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The Oraon tribes उरांव or Kurukh कुड़ुख tribe (Kurukh: Oṛāōn and Kuṛuḵẖ), also spelled Uraon, Oran, or Oram, are tribal aborigines inhabiting various states across central and eastern India, Bangladesh and Bhutan. Traditionally, Oraons depended on the forest and farms for their ritual and economic livelihood, but in recent times, a few of them have become mainly settled agriculturalists. Small numbers of Oraons have migrated to the northeastern part of India, where they are mainly employed in tea estates.
According to the Indian Anthropological Society, Konkan is said to be the original home of the Kurukh tribes, from whence they migrated to Northern India. A Kurukh substratum is very prominent in the language of the Konkan or the Konkani language.
The Kurukh or Oraons are the tribals of Chota Nagpur Plateau. Oraon appears to have been assigned to them as a nickname by native inhabitants Munda people of Chotanagpur, or possibly with reference to their many migrations and proneness to roam, however, they prefer to be called Kurukhar.
They are divided into many totemistic clans. They live in Chhota Nagpur plateau of east-central India which is in Jharkhand; in Raigarh, Surguja, Jashpur districts of Chhattisgarh; Ranchi District of Jharkhand; Jalpaiguri District of West Bengal; Sundargarh District of Odisha, and also in Bihar and Bangladesh. A sizable number of Oraon have migrated to the northeastern part of India, where they are mainly employed in tea estates of West Bengal, Assam, and Tripura. There are about 7 lakh Oraon residing in Assam.
The Oraon people have a rich range of folk songs, dances and tales, as well as traditional musical instruments. Both men and women participate in dances, which are performed at social events and festivals. Mandar, nagara and kartal are the main musical instruments. During festival or any occasion of celebration they consume an alcoholic drink called handiya, a rice wine made from fermented rice. Handiya is distributed among every person of the village in a bowl of leaves, which is called Dona.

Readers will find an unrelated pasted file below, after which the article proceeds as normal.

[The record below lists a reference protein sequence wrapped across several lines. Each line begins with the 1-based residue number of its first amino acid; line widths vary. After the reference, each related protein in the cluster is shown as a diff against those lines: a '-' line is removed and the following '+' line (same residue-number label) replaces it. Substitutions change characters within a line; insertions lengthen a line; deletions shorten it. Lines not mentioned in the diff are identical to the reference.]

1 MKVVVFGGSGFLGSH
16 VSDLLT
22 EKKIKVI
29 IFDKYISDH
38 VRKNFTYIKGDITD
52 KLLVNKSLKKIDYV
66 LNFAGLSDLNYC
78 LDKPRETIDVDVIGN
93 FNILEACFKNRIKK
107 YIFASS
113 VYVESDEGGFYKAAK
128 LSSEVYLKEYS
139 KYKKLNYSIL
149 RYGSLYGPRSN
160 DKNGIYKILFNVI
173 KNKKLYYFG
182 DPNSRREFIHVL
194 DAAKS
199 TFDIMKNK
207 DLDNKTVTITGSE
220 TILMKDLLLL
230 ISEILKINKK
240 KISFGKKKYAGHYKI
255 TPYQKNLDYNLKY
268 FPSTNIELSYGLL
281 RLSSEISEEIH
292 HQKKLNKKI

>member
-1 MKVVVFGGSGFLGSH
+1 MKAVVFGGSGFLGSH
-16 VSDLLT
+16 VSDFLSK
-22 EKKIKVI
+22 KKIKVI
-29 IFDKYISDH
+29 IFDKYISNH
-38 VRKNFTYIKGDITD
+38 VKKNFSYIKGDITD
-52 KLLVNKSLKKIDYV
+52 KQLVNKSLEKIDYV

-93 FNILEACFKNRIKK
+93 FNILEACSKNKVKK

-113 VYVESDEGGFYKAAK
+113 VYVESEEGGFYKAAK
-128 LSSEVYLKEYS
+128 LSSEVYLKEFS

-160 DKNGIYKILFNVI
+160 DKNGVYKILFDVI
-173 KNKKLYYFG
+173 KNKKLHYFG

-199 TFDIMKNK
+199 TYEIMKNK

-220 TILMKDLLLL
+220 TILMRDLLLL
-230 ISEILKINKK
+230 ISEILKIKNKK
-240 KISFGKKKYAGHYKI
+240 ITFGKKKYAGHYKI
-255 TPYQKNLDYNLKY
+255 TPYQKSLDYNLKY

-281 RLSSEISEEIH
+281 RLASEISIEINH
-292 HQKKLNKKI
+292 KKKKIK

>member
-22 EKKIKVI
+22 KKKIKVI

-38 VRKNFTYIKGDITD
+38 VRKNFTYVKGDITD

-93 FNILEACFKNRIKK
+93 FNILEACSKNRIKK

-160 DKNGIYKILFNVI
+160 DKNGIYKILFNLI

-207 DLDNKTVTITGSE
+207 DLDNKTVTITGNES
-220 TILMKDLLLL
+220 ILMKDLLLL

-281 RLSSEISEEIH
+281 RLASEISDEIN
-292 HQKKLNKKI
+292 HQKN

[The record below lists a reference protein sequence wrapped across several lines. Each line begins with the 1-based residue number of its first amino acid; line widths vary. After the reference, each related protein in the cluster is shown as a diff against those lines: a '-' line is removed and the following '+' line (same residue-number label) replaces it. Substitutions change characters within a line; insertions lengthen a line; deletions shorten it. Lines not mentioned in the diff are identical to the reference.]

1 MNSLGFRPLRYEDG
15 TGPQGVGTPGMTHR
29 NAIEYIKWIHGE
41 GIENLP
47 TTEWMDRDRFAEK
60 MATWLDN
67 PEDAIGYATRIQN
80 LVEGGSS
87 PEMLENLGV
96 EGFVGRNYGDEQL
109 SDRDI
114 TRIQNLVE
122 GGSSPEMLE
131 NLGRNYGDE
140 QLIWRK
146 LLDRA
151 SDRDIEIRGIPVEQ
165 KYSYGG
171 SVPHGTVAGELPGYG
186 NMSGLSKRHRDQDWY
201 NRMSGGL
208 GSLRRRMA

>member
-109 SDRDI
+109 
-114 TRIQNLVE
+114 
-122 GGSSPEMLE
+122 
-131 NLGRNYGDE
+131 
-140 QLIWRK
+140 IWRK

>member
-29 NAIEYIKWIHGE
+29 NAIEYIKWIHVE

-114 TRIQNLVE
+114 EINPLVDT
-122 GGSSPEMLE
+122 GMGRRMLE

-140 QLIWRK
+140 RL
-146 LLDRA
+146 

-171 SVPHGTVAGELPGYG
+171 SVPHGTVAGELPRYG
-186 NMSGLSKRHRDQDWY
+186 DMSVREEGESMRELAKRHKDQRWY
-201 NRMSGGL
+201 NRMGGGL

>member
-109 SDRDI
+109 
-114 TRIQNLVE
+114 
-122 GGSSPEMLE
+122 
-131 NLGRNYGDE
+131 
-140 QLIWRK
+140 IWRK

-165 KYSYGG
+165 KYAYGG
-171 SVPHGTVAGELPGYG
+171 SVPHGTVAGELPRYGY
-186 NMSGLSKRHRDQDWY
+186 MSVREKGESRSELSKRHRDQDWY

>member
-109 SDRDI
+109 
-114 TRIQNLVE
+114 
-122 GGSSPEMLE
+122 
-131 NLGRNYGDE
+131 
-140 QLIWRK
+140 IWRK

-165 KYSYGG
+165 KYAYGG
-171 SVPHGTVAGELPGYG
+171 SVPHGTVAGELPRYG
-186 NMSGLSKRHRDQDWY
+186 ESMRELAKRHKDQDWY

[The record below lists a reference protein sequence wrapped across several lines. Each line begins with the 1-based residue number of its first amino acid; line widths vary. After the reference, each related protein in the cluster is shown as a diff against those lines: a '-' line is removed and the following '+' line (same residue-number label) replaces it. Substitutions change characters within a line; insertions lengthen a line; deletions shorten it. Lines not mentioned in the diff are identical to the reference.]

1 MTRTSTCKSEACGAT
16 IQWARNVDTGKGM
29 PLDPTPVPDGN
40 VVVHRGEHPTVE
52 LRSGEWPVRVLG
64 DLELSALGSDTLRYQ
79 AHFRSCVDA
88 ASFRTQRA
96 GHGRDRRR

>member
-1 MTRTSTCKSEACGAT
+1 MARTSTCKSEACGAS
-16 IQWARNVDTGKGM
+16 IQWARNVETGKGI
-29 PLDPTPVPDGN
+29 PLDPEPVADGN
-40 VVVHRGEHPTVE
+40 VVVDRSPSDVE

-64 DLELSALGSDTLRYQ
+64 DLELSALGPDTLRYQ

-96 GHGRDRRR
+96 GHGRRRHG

The Oraon Adivasi followed the 'Sarna' Dharam (Sarna religion) which has no tenets similar to Hindu religion. Some of the groups started following Sarna in Hindu style, as Bishnu Bhagats, Bacchinda Bhagats, Karmu Bhagats and Tana Bhagats. The Oraons have established several Sarna sects. Oraons worship Sun biri (a name given for Dharmesh). Oraon believe every thing in nature has its own deity or god, an animist philosophy which is less similar to Hindu beliefs.
Tana Bhagats were formed by Oaron saints Jatra Bhagat and Turia Bhagat. The Tana Bhagats opposed the taxes imposed on them by the British and they staged a Satyagraha (civil disobedience movement) even before Gandhi's satyagraha movement. All Tana Bhagats were the followers of Mahatma Gandhi during the Independence movement and participated in the movement. Tana Bhagats still wear khadi kurta, dhoti and Gandhi topi (cap) with tricoloured flag in their topi. All the Tana Bhagats are performing puja to the Mahadeo and the tricolour with charakha symbol on it fixed at their courtyard.
Most of population are Sarna (following Sarna Dharma, in which Dharmesh is the supreme almighty). Sarna perform religious rituals under the shade of a sacred grove. Sacred grove means grove of tree of particular religion. Sarna worship The Sun as Biri and the Moon as Chando. Chando Biri are the words which been used in the Sarna Puja. They called the earth Dharti Aayo (Earth as mother). This practice is not very closely connected to the practices of Hindu religion. Among Christian Oraons, there are Roman Catholic Oroans and Protestant Oraon, the latter having several denominations.So Today Oraon people have converted to Hindu, Christian but still large section of Oraon follow their original religion Sarna Dharam like other tribes.
In Popular Culture
Film-maker Ritwik Ghatak shot a preparotary test film named Oraon on the life of the Adivasis of Ranchi region in the State Jharkhand and on the Oraons of Rani Khatanga Village in Jharkhand in 1957.
- Indian Anthropological Society (1986). Journal of the Indian Anthropological Society, Volumes 21-22. Indian Anthropological Society. pp. See page 75.
- Enthoven, Reginald Edward (1990). The tribes and castes of Bombay, Volume 1. Asian Educational Services. pp. 195–198. ISBN 81-206-0630-2.
- India. Office of the Registrar General (1961). Census of India, 1961, Volume 1, Issue 1 Census of India, 1961, India. Office of the Registrar General. 67: Manager of Publications. pp. see page.
- Dalton E T, The Oraons, Descriptive Ethnology of Bengal, 1872. Section 1, page 215.
- Kurukh, Tribalzone.net
- Ferdinand Hahn (1906). Blicke in die Geisteswelt der heidnischen Kols: Sammlung von Sagen, Märchen und Liedern der Oraon in Chota Nagpur. C. Bertelsmann. Retrieved 25 August 2012.
- Jha, P. 41 India and Nepal
- Ghosh, Abhik (2003). History and Culture of the Oraon Tribe : Some Aspects of Their Social Life. Mohit. p. 237. ISBN 81-7445-196-X.
- Cinema & I pg.116 Archived November 25, 2015, at the Wayback Machine.
- Sinlung Sinlung - Indian tribes